Shane Whelan is the owner of PetBidder and Carrying the Fire.
Hello, I'm Kerry Guard, and welcome to Tea Time with Tech Marketing Leaders.
Welcome back to season 10. I hope you've enjoyed my conversations with Lavanya Ganesh, Peter Zaballos, and Amber Anderson, or maybe you skipped around and heard from Rachel Jordan or Steven Shapiro. As a reminder, we dropped our full season of episodes Netflix style. You can binge or jump around either way; there's no need to wait week after week. Enjoy listening your way.
In this episode, I chat with Shane Whelan, owner of PetBidder, and carrying the fire. You might be wondering why I have Shane on our tech marketing leaders podcast. Sometimes I come across people who just catch my attention, who have a great story, who are out there doing something different and thoughtful. After talking to these people, I realized that we can all learn from their journeys, and Shane's journey is just so inspiring. How he sees the world and his customers is something we all need to lean into no matter who we're marketing for. It was an honor to connect with Shane, and I hope you feel just as inspired as I did. Let's take a listen.
Kerry Guard: Hello, Shane, thank you for joining me here at Tea Time with tech marketing leaders.
Shane Whelan: Hey, Kerry, thank you for having me.
Kerry Guard: I'm so excited to have you. Before we kick off into the heart of our conversation, which I'm very excited about, why don't you share with our listeners your story? What do you do? And how did you get there?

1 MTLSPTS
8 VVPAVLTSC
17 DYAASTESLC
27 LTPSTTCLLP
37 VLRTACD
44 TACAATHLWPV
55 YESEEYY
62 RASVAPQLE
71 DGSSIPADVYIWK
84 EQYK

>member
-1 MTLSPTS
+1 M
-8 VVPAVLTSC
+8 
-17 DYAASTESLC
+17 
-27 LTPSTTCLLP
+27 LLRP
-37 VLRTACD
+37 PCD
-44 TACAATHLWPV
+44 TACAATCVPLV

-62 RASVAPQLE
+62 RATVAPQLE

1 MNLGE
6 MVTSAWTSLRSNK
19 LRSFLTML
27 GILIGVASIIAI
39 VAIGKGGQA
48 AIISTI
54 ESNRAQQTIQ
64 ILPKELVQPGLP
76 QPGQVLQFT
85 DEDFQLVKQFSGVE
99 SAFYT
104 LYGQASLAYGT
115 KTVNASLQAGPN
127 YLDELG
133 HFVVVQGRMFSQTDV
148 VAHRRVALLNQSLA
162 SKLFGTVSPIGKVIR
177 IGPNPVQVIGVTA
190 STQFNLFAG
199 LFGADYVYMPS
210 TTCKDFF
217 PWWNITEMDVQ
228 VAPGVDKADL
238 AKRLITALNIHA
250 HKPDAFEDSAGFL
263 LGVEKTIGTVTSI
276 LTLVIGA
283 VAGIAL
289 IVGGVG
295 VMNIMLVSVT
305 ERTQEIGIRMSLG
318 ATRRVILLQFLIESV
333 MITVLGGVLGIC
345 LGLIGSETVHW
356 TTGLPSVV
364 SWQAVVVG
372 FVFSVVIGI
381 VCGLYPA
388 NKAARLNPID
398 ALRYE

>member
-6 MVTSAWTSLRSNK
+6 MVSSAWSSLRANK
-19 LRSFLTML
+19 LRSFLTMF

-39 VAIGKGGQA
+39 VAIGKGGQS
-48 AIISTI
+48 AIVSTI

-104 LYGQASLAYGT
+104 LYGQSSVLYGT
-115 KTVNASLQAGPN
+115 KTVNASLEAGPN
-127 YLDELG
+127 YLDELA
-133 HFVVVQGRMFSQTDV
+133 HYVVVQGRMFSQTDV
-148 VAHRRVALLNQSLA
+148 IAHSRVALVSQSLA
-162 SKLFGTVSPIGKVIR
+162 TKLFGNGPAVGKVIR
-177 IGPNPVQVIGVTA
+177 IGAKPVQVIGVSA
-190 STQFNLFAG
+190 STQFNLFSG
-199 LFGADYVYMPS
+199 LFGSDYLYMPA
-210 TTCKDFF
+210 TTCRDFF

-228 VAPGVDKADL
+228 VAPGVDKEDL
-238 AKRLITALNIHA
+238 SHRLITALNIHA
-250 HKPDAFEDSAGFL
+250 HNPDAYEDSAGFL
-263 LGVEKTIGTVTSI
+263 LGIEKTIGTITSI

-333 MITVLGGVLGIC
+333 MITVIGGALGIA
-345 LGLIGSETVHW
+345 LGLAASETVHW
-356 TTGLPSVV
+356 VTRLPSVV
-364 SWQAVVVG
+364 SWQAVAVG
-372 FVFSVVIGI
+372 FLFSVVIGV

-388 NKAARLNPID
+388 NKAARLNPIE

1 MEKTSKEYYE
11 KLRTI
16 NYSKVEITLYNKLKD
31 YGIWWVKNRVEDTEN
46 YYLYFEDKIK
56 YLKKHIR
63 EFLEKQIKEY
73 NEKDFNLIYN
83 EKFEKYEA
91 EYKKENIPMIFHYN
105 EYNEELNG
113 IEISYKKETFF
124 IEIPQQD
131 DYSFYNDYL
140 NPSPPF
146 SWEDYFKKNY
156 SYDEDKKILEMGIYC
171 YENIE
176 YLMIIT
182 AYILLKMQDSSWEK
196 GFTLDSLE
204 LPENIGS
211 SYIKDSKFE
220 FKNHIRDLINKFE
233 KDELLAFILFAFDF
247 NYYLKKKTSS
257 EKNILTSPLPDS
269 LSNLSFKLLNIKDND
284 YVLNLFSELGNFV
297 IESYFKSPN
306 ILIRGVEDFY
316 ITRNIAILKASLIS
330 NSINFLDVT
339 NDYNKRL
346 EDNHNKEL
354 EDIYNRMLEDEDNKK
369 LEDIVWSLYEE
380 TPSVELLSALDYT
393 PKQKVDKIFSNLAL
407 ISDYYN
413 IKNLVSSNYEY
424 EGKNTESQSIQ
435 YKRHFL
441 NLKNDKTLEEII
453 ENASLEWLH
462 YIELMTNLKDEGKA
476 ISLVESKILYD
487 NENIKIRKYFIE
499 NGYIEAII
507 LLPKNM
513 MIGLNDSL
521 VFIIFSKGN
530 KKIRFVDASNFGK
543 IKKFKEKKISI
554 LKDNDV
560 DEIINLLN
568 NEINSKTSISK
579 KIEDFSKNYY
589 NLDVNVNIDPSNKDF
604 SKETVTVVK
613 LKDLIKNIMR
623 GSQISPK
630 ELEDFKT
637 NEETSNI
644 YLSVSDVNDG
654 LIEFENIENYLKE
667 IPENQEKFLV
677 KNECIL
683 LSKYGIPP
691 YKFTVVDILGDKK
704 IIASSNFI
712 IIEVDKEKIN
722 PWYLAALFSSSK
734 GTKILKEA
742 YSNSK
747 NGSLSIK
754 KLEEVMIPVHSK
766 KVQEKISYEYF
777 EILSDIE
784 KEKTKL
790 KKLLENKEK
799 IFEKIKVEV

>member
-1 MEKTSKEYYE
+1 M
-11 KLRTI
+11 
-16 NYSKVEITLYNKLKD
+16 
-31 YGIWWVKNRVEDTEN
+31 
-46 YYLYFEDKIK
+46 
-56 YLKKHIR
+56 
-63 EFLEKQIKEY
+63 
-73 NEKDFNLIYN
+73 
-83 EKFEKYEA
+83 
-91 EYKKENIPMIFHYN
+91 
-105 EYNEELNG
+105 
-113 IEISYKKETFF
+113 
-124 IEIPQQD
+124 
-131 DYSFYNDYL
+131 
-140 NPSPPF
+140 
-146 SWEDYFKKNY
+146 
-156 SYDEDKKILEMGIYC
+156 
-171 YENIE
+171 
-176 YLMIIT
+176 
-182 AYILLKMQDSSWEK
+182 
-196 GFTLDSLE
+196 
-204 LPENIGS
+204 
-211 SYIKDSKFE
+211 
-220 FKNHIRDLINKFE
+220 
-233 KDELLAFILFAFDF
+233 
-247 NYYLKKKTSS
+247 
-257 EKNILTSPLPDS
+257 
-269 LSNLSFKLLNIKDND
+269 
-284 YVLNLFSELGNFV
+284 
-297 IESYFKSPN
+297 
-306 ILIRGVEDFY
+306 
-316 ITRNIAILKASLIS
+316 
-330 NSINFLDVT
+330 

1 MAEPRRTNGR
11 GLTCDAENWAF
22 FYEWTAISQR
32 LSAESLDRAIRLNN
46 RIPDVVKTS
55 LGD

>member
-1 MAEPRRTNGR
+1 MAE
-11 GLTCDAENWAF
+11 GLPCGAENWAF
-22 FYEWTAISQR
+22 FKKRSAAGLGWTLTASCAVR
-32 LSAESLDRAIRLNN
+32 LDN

Shane Whelan: So, I have a couple of businesses. I'm from Milford, Michigan, and I'm 33 years old. I started my first business about six or seven years ago. And my whole life, I got out of school, and I was always really passionate about interesting things and people, but getting out of college and just kind of bouncing around and feeling really lost. I just didn't know what to do. I was a hard worker, and I had always thrown myself into things. I got a job landscaping for like eight bucks an hour. I just remember driving to work at seven in the morning. I was just kind of silently crying to myself because I just realized I just hated my life. And I just felt like I was meant for so much more, and I think a lot of people go through that when they're just unhappy, or maybe it's just me. So I got some encouragement from the right people and started learning some stuff, and I formed my own LLC, which was installing invisible fences. And so, for those first couple months, it was basically me driving around in my pickup truck with a shovel, just trying to make it happen, passing out flyers, and doing whatever. But it didn't matter because I was doing my work, it was a reflection of me, and I could spend 12 hours passing out flyers. I was happy, and so the first handful of months was pretty brutal. It would sometimes take me two entire days to install an invisible fence. It's just me and my shovel, so I didn't have anything. And so winter hit, and I kind of had three months off to regroup and recalibrate here in Michigan, where winters can be kind of brutal. And so, I got a website, I started marketing that website, and spring hit. I could afford a van, I could afford a trencher, and I was off and running like I was doing it. I went from having $10,000 in 2014 to have a six-figure income in 2050. I was making money, I paid off my student and business loans, and I was literally on top of the world, but the thing about the invisible fence industry is that it's a one-time service, so if you get an invisible fence and like it, you're only getting it installed once, as opposed to window washing or carpet cleaning, which is repeat business and you have clientele. I've realized that these companies that have been in business for years are just trying to get the next job. It can kind of create an unhealthy mindset. So, I went from being on top of the world in 2015 to going into 2016 to make a six-figure bent in a tiny niche market.